Site walks are the “rubber meets the road” portion of project analysis. In order to ensure your construction documents (CDs) are accurate, you have to see the site in person first and take copious measurements that leave no room for error. Working on a site you haven’t seen in person is a little like playing the kids’ game “Telephone” – the message you want to relay is bound to be lost in communication. Over the years, I have learned some helpful tips on preparing for and conducting site walks for Wireless Services projects. Like any seasoned analyst, I have some crazy war stories I can’t share publicly, but this should get you started.
In Wireless Services, we have two main types of site walks: macro new site build (NSB)/colocation walks and macro upgrades. New site build/colocations are when we meet a tower developer or building manager on site to discuss the placement for a wireless carrier’s equipment. Macro upgrade walks are when we go take pictures and measurements of the existing compound and conditions. We do site walks at the very beginning of a project in order to ensure our construction documents are accurate. The measurements and photos we take on the walk are what we use as a basis for our CDs. It’s important to be thorough and accurate so that your CDs are correct and you don’t have to revisit the site to obtain missed measurements.
Prepping for a Site Walk Wireless Services projects typically involve 50-150 sites at a time, so planning our attack is crucial. Before we start, we compile all the site data into a KMZ file to determine where all of our sites are located. Then we create a site walk schedule. We bunch the sites into days consisting of 4-6 sites per day depending on their locations. Then we print site walk folders that have the necessary information relating to the site including coordinates, site name and number, any necessary door/lock codes to access the sites, and the local Field Engineer’s contact information. We also print any existing documents for the site, if they are provided, to help us draw the compound. My biggest tip is to always use Google Earth to ensure there is a safe place to park. We have had sites in unsafe areas, and it’s crucial to know where you’re going and where you can keep your vehicle.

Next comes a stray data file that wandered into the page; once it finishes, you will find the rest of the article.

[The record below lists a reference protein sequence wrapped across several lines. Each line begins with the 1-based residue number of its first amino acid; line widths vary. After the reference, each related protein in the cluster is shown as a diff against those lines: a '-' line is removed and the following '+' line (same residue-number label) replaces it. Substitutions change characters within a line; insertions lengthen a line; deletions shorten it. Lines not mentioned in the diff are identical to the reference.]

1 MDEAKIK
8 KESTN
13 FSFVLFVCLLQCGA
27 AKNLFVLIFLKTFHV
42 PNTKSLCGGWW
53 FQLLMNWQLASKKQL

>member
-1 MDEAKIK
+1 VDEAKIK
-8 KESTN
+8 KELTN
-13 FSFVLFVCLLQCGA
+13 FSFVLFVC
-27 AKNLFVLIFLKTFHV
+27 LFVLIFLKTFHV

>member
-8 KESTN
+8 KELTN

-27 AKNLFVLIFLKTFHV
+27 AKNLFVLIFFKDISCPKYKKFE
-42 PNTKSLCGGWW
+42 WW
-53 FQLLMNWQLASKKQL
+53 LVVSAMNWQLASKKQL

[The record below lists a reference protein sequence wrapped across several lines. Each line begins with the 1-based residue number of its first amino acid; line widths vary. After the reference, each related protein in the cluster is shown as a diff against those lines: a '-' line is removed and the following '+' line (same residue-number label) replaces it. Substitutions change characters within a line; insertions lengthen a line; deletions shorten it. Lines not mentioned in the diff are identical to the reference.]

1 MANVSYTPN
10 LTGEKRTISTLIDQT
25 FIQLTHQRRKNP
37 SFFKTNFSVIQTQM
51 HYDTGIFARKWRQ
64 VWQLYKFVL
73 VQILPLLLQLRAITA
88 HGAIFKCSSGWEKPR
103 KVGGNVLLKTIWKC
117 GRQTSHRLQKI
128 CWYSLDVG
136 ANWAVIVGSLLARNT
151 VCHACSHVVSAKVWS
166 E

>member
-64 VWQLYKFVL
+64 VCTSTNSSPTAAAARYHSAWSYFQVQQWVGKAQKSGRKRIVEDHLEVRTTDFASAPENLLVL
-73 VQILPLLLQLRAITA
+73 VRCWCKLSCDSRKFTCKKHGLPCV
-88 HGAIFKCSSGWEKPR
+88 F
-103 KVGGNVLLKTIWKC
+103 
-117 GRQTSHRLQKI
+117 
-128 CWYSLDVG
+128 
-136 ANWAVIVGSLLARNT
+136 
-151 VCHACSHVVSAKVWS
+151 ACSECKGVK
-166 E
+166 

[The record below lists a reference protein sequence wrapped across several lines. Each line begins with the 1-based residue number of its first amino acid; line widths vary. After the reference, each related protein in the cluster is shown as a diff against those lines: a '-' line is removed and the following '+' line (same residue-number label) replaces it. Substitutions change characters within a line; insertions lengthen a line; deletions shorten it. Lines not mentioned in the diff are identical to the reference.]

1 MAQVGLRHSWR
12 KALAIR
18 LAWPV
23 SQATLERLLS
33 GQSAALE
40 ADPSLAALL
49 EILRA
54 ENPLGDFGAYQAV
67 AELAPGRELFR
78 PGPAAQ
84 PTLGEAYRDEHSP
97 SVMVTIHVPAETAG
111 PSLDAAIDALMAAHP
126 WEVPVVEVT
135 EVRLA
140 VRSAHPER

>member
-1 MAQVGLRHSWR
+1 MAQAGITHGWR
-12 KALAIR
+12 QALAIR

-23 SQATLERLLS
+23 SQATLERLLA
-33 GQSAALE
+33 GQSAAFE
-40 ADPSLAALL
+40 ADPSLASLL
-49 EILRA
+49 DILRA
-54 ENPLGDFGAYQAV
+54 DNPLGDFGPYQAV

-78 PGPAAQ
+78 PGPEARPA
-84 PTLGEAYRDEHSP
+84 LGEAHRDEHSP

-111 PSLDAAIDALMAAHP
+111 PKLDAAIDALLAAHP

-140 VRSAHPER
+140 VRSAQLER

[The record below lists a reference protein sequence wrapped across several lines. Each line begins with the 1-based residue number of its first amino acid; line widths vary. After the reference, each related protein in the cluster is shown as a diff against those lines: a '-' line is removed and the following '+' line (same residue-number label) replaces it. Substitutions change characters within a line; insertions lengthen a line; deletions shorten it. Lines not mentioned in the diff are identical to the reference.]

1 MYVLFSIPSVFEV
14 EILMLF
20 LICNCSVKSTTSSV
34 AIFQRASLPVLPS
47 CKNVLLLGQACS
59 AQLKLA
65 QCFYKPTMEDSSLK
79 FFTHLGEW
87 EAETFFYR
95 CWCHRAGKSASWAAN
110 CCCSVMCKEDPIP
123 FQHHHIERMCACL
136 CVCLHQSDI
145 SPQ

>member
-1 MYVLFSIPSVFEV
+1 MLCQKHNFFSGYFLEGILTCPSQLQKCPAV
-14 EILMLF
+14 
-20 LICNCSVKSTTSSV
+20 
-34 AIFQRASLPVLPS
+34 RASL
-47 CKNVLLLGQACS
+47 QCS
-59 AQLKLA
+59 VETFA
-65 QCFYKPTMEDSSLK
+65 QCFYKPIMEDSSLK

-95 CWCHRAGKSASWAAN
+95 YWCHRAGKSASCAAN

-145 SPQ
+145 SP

Tips for On Site
Have a plan: When on site, your work is all about accuracy and everyone has their own technique. The most important thing is to have a plan before walking into the compound. For example, one of our Division Directors takes a marked up site plan with him to the site. This way he knows exactly what measurements he needs and already has a plan of action for getting them all.
pictures: It also helps to take as many pictures as possible. It never hurts to have more pictures than you think you need, and it can help later if you miss a dimension.
Beware of Rooftops: Take your time on rooftops. There is a lot going on, and it is a little more dangerous.
Check your work: Always check your Field Notes before leaving to make sure you didn’t miss a measurement. You don’t want to get back to the office and realize you’ll have to go back to the site at some point.
Be Consistent: Try to maintain a consistent routine. By doing site walks the same way, it triggers your reflexive memory when you miss something.
Be Prepared: You’re an employee in the wild! Whether it be rain, a huge migration of birds, or a site that has been overgrown, you need to be prepared to adapt to and work within the elements.
Be Nice: Always be personable with the people you meet on a site walk. Some of these sites are on people’s property who may not want you there.
Each site walk is unique and often offers some humorous (and occasionally harrowing) stories to take back to the office. It’s taught me to be extremely detail oriented because you never know what information you’ll need when it comes to designing a site. One benefit of site walks I personally appreciate is that they allow you to travel and see some beautiful sights along the way. I love driving throughout Georgia and seeing things I wouldn’t encounter otherwise on an average weekday. So for your next site walk, make sure you have a plan, double check your details and don’t forget to look up and enjoy the fresh air. (And be safe – I seriously can’t overstate the bizarreness of things you might encounter when you leave the office!)
About Justin Diaz
Justin Diaz is a Project Manager for Foresite Group’s Wireless Services Group in Georgia. Justin graduated from Georgia Institute of Technology with a Bachelor’s Degree in Civil Engineering in 2014. Justin enjoys providing the client with feasible and cost efficient solutions.